- Broth: You can use vegetable, chicken or beef broth, although I highly recommend using beef broth.
- Tomatoes: It is best to use San Marzano whole peeled tomato in a can and crushing it with your hands. Alternatively, you can used diced or crushed tomatoes in a can.
- Herbs: I used thyme and bay leaves although I have seen others use dried thyme and or fresh rosemary leaves.
Can I Make Osso Buco Ahead of Time?
Yes, you can definitely make this Osso Buco Recipe ahead of time. In fact, many people believe that Osso Buco tastes even better the next day after the flavors have had time to meld together. Here are some tips for making Osso Buco ahead of time:
- Cook the Osso Buco as directed in the recipe.
- Allow the Osso Buco to cool to room temperature.
- Transfer the Osso Buco and its cooking liquid to an airtight container or a large resealable bag.
- Store the Osso Buco in the refrigerator for up to 3-4 days, or in the freezer for up to 3 months.
- When you're ready to serve, reheat the Osso Buco in a pot or microwave-safe dish with some of the cooking liquid to prevent it from drying out. Reheat over low heat, stirring occasionally, until the Osso Buco is heated through.
Osso Buco Recipe Variations
There are many variations of Osso Buco that can be made depending on personal preference and available ingredients. Here are some popular variations:
- Meat Variations: While veal is the traditional meat used in Osso Buco, you can also use beef or pork shanks to make this dish. Beef shanks will have a stronger flavor and pork shanks will be sweeter.
- Cooking Method: While the traditional way to make Osso Buco is to slow-cook the shanks in a Dutch oven or similar heavy pot, you can also make this dish in a slow cooker or pressure cooker for faster cooking times.
- Herbs and Spices: Different regions of Italy use different herbs and spices to flavor their Osso Buco. Some popular additions include bay leaves, thyme, rosemary, and sage.
- Vegetables: While the traditional mirepoix of onions, carrots, and celery is used in Osso Buco, you can also add other vegetables like mushrooms, bell peppers, or fennel to add extra flavor and texture.
- Liquid: While the traditional liquid used in Osso Buco is a mixture of beef broth and white wine, you can also use chicken broth, vegetable broth, or red wine for a richer, deeper flavor.
- Gremolata Variations: The classic gremolata is made with lemon zest, garlic, and parsley, but you can also add other herbs like thyme or basil, or swap the lemon zest for orange zest for a different flavor profile.
- Serving Variations: While Osso Buco is traditionally served with risotto or polenta, you can also serve it with mashed potatoes, noodles, or crusty bread to soak up the flavorful broth.
To make Osso Buco, you will need some basic kitchen equipment:
- A heavy-bottomed pot or Dutch oven: This is necessary for cooking the Osso Buco, as it allows for even heating and slow simmering.
- Tongs: These are useful for flipping and moving the meat around in the pot.
- Sharp knife: You will need a sharp knife to trim excess fat from the meat, and to chop vegetables and herbs.
- Cutting board: A cutting board will be needed for chopping vegetables and herbs.
- Measuring cups and spoons: These are necessary for accurately measuring ingredients.
- Zester or grater: To make the gremolata, you will need a zester or grater to grate the lemon or orange zest.
- Serving dishes: You will need serving dishes to plate the Osso Buco and the accompanying sides.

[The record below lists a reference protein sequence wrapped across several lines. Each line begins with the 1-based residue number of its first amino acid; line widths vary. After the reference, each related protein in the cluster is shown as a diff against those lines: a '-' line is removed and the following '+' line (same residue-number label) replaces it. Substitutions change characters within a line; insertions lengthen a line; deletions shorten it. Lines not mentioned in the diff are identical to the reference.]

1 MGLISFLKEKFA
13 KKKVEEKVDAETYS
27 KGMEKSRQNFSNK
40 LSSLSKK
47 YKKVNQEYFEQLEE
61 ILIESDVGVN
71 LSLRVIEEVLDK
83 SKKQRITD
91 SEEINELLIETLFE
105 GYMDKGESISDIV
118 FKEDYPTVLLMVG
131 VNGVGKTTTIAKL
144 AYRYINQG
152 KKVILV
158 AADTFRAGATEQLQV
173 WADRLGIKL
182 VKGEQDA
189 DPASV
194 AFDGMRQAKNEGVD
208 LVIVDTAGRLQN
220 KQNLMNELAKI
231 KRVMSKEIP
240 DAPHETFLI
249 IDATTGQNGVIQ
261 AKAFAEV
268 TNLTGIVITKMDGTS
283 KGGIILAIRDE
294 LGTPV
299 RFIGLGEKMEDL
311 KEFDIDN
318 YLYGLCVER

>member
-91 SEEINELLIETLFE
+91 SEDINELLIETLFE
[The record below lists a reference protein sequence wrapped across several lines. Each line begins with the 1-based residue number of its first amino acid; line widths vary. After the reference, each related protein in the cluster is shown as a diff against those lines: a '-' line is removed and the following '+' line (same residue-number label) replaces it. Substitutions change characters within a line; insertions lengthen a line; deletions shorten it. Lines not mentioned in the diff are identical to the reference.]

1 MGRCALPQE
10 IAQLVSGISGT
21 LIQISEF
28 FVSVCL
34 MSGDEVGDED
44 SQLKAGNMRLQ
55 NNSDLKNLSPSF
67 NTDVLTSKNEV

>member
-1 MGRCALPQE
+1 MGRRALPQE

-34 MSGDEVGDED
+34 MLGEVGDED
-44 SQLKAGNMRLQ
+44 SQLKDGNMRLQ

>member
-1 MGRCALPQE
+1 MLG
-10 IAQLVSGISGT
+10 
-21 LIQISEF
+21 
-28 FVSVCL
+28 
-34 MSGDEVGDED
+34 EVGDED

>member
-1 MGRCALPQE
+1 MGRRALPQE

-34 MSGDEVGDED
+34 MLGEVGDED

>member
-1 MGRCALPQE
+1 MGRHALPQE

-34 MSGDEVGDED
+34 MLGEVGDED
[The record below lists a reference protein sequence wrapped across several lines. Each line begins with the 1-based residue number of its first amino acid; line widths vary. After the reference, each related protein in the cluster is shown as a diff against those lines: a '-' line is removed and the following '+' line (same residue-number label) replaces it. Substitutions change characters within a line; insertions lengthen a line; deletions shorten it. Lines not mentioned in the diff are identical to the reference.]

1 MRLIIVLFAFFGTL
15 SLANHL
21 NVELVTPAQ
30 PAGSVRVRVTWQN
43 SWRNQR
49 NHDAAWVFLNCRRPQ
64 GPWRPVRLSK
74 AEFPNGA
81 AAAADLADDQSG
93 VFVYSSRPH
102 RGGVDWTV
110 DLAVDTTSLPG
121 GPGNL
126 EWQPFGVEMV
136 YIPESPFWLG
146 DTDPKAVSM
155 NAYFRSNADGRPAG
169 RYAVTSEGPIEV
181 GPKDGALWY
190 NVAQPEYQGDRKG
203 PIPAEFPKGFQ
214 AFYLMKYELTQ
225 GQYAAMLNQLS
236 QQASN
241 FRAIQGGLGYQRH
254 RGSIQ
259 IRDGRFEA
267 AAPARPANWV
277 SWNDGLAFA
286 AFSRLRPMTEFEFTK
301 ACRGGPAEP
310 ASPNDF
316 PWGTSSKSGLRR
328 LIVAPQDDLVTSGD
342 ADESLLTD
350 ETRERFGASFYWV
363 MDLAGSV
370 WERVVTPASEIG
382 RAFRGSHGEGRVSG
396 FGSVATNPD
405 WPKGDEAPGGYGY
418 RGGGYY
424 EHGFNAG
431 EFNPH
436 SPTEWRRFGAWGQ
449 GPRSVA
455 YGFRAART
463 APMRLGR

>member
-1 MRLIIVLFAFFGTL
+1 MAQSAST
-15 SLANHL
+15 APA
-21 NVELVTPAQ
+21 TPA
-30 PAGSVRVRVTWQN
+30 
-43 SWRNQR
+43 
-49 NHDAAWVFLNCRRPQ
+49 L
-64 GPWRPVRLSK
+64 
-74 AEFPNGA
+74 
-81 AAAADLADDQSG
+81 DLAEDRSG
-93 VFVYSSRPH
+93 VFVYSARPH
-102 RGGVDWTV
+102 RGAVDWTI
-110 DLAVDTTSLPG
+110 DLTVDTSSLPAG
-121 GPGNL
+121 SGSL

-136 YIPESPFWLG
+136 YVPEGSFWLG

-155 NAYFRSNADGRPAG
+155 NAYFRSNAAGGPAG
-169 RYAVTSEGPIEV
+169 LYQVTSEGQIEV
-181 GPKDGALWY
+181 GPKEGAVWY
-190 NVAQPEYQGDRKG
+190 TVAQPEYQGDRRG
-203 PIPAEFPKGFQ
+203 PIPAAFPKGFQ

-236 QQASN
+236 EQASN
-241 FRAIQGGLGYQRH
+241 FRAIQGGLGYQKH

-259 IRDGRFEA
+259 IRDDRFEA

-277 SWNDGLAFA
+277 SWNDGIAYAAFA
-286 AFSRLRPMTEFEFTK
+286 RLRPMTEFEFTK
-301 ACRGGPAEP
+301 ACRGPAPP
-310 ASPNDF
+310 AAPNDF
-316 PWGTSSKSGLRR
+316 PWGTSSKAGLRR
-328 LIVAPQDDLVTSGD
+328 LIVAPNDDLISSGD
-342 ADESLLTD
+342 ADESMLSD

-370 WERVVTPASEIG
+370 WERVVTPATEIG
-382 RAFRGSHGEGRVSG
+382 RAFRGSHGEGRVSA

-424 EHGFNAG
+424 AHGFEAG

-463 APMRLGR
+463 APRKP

Optional equipment that may be useful:
- Slow cooker or pressure cooker: These appliances can be used as an alternative to the stovetop method, making the cooking process easier and faster.
- Kitchen twine: This can be used to tie the meat around the bone, helping it retain its shape while cooking.
- Fine mesh strainer: A strainer is useful for removing any impurities from the cooking liquid.
- Immersion blender: If you want to make the sauce smoother, you can use an immersion blender to puree the vegetables and sauce together.
How to store Osso Buco
To store leftover Osso Buco, let it cool down to room temperature before transferring it to an airtight container. Store it in the refrigerator for up to 3-4 days or in the freezer for up to 3 months.
When reheating, place the Osso Buco in a pot or microwave-safe dish with some of the cooking liquid to prevent it from drying out. Reheat over low heat, stirring occasionally, until the Osso Buco is heated through.
It's important to note that the longer Osso Buco is stored, the more the flavors will meld together and the more tender the meat will become, so reheated leftovers can often taste even better than the original dish. However, it's important to use proper storage and reheating methods to ensure the safety and quality of the food.
Osso Buco Recipe Top tips
Here are some top tips for making the perfect Osso Buco:
- Use fresh, high-quality ingredients: This dish is all about the meat and the flavors, so use fresh and high-quality meat, vegetables, and herbs for the best results.
- Season the meat well: Before browning the meat, season it generously with salt and pepper. This will help to enhance the flavor of the meat and add depth to the sauce.
- Brown the meat properly: Browning the meat before cooking it in the sauce will give it a beautiful crust and help to lock in the juices. Make sure to brown the meat well on all sides before setting it aside.
- Don't rush the cooking process: This dish is meant to be slow-cooked, so don't rush it. Allow the meat to simmer in the sauce for at least 2-3 hours, or until it is tender and falls off the bone.
- Add the gremolata at the end: The gremolata is what adds a fresh, citrusy flavor to the dish, so don't add it too early in the cooking process or it may lose its flavor. Add the gremolata at the end, just before serving.
- Serve with a flavorful side dish: Osso Buco is traditionally served with risotto or polenta, but you can also serve it with mashed potatoes, noodles, or crusty bread to soak up the flavorful sauce.
- Make ahead for even better flavor: Osso Buco can be made ahead of time and stored in the refrigerator or freezer. This will allow the flavors to meld together and the meat to become even more tender and flavorful.